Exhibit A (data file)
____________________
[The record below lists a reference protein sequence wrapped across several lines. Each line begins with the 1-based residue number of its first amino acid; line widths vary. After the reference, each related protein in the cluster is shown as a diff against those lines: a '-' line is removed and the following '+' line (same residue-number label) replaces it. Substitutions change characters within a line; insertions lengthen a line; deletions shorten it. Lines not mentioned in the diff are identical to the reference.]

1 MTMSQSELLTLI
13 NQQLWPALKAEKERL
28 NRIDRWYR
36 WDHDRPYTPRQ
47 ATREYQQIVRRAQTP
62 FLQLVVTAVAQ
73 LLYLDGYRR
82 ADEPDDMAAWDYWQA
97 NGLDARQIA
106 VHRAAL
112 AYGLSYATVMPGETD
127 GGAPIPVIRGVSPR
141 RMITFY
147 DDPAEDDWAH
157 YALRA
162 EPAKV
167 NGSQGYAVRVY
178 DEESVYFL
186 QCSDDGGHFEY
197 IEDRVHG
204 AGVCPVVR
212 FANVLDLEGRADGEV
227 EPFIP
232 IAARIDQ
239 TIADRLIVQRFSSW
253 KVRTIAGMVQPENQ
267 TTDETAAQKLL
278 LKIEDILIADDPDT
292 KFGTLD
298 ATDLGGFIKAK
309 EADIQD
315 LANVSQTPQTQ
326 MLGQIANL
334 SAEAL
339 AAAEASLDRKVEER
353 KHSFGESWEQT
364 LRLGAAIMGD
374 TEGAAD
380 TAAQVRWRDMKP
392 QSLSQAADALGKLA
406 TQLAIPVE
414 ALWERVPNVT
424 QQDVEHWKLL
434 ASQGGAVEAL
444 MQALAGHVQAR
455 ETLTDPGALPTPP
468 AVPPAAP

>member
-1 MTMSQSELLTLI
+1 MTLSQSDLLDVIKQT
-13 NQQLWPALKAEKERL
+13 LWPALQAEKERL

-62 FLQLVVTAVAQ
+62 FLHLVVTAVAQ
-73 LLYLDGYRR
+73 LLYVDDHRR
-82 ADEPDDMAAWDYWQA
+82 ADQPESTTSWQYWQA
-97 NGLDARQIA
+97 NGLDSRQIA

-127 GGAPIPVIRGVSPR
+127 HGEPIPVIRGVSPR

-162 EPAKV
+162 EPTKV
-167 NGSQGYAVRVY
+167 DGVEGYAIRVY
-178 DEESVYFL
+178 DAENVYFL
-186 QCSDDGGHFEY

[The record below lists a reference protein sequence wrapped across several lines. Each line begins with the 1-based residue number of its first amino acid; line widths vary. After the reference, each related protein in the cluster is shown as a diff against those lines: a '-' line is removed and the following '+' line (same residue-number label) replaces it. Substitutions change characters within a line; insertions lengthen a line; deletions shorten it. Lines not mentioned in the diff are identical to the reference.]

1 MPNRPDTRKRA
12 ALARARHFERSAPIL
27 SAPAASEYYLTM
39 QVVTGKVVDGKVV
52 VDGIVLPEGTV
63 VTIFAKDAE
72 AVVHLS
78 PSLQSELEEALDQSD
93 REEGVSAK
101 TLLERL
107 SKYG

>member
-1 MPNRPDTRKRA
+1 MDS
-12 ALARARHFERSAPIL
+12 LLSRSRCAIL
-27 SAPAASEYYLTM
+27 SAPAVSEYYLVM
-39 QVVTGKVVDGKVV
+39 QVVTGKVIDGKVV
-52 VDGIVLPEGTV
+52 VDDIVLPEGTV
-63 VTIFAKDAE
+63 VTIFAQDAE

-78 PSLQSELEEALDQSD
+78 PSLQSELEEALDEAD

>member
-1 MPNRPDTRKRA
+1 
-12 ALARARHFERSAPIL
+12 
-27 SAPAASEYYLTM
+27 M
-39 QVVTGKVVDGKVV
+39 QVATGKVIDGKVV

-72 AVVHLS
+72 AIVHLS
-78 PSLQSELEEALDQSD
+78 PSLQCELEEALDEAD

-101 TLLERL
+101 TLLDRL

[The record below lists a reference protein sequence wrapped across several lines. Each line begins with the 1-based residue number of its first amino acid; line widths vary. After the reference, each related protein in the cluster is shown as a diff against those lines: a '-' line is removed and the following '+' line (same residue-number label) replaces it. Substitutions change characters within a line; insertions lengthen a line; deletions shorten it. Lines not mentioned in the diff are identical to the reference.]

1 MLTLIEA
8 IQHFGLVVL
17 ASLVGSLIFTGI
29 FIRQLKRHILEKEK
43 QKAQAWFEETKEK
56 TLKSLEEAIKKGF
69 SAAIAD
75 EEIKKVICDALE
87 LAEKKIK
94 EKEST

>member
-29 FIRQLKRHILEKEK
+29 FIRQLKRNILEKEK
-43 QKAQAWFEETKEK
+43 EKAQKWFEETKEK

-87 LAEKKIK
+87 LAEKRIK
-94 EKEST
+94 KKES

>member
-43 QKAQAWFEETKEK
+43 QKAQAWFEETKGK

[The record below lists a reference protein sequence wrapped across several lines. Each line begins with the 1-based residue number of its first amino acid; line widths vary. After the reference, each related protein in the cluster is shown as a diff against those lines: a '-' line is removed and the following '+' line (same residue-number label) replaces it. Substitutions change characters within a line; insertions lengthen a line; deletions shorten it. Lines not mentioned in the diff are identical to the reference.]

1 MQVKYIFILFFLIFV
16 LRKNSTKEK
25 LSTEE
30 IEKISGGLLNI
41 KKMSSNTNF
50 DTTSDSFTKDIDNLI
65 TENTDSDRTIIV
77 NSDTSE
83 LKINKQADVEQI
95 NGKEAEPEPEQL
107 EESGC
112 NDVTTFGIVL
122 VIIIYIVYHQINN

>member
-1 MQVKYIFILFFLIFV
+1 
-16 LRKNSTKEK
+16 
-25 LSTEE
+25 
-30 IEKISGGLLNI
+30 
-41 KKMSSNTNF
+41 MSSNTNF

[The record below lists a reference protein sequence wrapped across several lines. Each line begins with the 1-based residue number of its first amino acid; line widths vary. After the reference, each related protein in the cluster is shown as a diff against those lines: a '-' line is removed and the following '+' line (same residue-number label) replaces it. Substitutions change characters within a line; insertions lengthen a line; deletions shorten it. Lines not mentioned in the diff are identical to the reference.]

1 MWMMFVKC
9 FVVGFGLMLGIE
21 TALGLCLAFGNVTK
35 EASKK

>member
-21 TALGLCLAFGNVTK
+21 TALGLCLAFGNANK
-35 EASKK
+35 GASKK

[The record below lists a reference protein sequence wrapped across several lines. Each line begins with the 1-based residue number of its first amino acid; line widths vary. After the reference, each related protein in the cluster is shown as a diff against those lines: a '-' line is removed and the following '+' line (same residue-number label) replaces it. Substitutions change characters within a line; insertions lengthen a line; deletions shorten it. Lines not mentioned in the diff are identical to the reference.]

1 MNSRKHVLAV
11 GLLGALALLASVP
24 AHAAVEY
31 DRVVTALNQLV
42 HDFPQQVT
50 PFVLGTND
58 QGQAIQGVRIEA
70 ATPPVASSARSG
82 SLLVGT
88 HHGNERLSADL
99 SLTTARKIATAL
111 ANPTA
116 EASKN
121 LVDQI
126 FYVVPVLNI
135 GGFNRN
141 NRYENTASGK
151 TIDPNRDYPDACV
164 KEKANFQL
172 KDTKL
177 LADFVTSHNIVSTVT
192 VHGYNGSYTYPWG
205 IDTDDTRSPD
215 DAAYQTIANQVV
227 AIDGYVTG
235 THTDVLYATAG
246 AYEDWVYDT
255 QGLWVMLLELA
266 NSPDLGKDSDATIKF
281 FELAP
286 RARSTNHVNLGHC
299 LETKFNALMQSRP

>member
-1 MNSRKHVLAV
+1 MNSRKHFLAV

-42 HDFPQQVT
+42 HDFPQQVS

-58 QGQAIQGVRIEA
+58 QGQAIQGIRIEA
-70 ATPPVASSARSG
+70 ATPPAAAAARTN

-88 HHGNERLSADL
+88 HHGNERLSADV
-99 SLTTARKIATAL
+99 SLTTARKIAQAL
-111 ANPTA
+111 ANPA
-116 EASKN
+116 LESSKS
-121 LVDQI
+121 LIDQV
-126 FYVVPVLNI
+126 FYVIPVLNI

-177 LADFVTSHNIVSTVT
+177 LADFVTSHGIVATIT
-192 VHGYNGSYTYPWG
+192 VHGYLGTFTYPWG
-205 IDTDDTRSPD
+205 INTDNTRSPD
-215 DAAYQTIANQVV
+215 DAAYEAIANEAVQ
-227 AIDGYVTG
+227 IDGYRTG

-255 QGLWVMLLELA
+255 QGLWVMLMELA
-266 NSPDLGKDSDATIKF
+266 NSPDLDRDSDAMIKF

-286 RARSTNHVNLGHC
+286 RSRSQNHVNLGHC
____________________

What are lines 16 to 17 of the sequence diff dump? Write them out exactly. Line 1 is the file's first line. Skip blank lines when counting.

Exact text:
157 YALRA
162 EPAKV